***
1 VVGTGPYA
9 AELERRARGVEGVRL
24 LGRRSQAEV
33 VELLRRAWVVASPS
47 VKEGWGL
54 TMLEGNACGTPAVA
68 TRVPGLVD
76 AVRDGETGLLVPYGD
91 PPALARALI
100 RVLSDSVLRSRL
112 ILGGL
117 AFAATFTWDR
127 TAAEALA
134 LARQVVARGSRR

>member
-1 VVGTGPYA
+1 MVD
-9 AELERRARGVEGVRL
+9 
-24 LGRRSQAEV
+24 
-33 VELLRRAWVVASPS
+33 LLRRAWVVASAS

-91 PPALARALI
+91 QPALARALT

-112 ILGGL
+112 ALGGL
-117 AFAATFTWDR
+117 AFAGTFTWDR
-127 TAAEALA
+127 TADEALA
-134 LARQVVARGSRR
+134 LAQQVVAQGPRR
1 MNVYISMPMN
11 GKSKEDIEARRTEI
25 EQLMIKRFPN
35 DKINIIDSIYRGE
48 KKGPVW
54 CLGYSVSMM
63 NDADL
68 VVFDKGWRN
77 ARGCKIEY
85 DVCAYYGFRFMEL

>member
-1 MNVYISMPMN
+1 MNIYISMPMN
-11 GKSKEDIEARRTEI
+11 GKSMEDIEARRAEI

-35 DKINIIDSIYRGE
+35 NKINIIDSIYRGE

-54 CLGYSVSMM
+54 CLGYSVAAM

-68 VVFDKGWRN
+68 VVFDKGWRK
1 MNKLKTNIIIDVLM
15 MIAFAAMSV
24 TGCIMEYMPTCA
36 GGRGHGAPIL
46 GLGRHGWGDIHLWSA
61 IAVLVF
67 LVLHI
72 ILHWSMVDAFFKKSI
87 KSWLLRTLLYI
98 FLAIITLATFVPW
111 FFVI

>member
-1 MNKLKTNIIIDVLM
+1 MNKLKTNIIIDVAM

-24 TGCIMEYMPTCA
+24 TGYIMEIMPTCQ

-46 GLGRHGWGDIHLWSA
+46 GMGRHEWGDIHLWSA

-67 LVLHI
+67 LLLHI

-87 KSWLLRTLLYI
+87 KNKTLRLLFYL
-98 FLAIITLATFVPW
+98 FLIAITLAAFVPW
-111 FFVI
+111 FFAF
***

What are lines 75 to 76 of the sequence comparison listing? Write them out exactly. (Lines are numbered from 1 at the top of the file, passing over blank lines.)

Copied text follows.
-87 KSWLLRTLLYI
+87 KNKTLRLLFYL